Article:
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Brighton Suburb of Bevendean Heavily Hit With Flooding

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The Week : Brighton suburb of Bevendean heavily hit with flooding There is no river anywhere near, but last week the Brighton suburb of Bevendean was drying out after a flood. Carpets, sodden furniture, washing machines and freezers were being thrown into skips, mud hosed out of houses. People knew what to do; it had happened before. Muddy water, runoff from fields planted with winter cereals, had flowed down a normally dry valley and into the houses. Four small dams meant to protect houses filled and overflowed. But much of the damaging flow resulted from a field that bypassed the dams. In this field, a gully 1.5 metre deep and several hundred metres long had been cut in the early hours of 12 October. It discharged hundreds of tons of mud into houses and roads. Bevendean, like other sites around Brighton, has a long history of flooding and serious soil erosion. ...read more.


The case sought to prove that cultivation of steep slopes for wheat constituted a predictable risk of downvalley flooding. That it was done in the knowledge of the risk, and that nothing had been done to mitigate that risk, and that therefore, land use and farming practices were more responsible than the heavy rain. Central to the case, and others like it, is the assertion that it is how, when and where the valley-slopes are cultivated - not the fact that it rains hard as the main cause of muddy-flood damage. Farmers thus have a responsibility to manage land wisely, including an awareness of downvalley risk of flooding. This is not only a South Downs problem. In other parts of the country where houses are adjacent to farmland, the incidence of muddy-flooding has increased since the adoption of winter cereals in the 1970s. Particularly at risk is the Isle of Wight, Devon, Somerset, Kent and parts of the east and west Midlands. ...read more.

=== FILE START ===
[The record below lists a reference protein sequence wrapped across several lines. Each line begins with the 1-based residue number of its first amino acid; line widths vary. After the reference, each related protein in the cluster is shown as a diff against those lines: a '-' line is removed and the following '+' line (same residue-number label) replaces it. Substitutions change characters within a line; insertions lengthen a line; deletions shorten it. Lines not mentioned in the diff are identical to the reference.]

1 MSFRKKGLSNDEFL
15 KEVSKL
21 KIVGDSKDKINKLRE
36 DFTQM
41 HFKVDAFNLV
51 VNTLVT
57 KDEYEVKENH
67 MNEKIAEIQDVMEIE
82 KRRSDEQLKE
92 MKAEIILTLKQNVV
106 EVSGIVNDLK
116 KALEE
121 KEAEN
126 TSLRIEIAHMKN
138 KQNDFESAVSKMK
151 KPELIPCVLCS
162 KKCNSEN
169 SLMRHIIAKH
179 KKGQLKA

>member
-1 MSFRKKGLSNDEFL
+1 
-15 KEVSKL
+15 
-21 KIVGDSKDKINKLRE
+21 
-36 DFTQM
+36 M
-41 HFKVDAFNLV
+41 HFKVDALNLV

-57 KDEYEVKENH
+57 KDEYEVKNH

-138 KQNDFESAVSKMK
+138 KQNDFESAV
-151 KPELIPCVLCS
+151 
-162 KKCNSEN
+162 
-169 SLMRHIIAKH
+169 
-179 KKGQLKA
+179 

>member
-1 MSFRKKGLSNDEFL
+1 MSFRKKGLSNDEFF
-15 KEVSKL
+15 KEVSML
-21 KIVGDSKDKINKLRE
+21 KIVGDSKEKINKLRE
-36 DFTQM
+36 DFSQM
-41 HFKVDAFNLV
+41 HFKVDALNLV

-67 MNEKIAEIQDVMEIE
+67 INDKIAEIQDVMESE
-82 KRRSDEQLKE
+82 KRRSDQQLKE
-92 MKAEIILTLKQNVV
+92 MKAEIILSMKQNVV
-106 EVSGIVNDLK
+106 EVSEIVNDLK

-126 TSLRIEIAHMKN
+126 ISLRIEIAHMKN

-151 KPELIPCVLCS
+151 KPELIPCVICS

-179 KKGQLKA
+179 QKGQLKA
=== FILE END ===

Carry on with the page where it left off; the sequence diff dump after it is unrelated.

Recent media reports have linked flooding in southeastern England to climate change. There is certainly an element of storms and exceptional rainfall, but housing developments on floodplains have also contributed to the catalogue of damage. Floodplains are meant to provide a natural service by storing water like a sponge - not be cluttered with houses. With the issue of runoff from agricultural land, it is easy to demonstrate that landuse is critically important. Damage occurs where property is in close proximity to bare cultivated fields, and these sites are quite predictable. Damage will not occur every year, but in relatively wet autumns such as 1982, 1987, and 2000. Farmers at these sites are engaged in a risk-taking activity (commonly called a gamble) and can expect to lose every few years. But the real losers are the insurance companies, the local councils, and the householders. Costs of damage to crops are minimal compared to those associated with the flooding of houses. In the short-term, muddy-flooding of properties is a cost that is borne by non-agricultural sectors of society. By Robin Jany 10L ...read more.

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